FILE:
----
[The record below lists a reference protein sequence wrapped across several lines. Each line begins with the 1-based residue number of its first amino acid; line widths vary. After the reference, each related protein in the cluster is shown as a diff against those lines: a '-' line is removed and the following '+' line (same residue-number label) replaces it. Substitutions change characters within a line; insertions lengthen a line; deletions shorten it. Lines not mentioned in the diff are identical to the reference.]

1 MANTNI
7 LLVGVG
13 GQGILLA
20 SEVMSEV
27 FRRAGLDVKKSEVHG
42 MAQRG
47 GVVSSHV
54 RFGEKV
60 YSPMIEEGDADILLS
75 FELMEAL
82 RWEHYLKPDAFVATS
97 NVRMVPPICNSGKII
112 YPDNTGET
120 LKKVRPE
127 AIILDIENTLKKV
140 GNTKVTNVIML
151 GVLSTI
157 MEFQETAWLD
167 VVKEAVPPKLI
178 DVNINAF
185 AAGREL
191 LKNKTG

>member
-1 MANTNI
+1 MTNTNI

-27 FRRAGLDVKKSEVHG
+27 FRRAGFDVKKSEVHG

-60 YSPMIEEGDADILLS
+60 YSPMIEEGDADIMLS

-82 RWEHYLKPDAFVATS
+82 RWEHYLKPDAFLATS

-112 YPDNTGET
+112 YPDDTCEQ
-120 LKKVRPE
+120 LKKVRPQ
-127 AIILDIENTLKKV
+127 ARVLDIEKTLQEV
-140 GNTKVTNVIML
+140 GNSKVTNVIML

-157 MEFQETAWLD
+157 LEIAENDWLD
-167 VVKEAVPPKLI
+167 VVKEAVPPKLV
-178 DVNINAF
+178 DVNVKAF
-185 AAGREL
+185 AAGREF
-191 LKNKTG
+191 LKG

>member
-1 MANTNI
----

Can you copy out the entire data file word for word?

[The record below lists a reference protein sequence wrapped across several lines. Each line begins with the 1-based residue number of its first amino acid; line widths vary. After the reference, each related protein in the cluster is shown as a diff against those lines: a '-' line is removed and the following '+' line (same residue-number label) replaces it. Substitutions change characters within a line; insertions lengthen a line; deletions shorten it. Lines not mentioned in the diff are identical to the reference.]

1 MANTNI
7 LLVGVG
13 GQGILLA
20 SEVMSEV
27 FRRAGLDVKKSEVHG
42 MAQRG
47 GVVSSHV
54 RFGEKV
60 YSPMIEEGDADILLS
75 FELMEAL
82 RWEHYLKPDAFVATS
97 NVRMVPPICNSGKII
112 YPDNTGET
120 LKKVRPE
127 AIILDIENTLKKV
140 GNTKVTNVIML
151 GVLSTI
157 MEFQETAWLD
167 VVKEAVPPKLI
178 DVNINAF
185 AAGREL
191 LKNKTG

>member
-1 MANTNI
+1 MTNTNI

-27 FRRAGLDVKKSEVHG
+27 FRRAGFDVKKSEVHG

-60 YSPMIEEGDADILLS
+60 YSPMIEEGDADIMLS

-82 RWEHYLKPDAFVATS
+82 RWEHYLKPDAFLATS

-112 YPDNTGET
+112 YPDDTCEQ
-120 LKKVRPE
+120 LKKVRPQ
-127 AIILDIENTLKKV
+127 ARVLDIEKTLQEV
-140 GNTKVTNVIML
+140 GNSKVTNVIML

-157 MEFQETAWLD
+157 LEIAENDWLD
-167 VVKEAVPPKLI
+167 VVKEAVPPKLV
-178 DVNINAF
+178 DVNVKAF
-185 AAGREL
+185 AAGREF
-191 LKNKTG
+191 LKG

>member
-1 MANTNI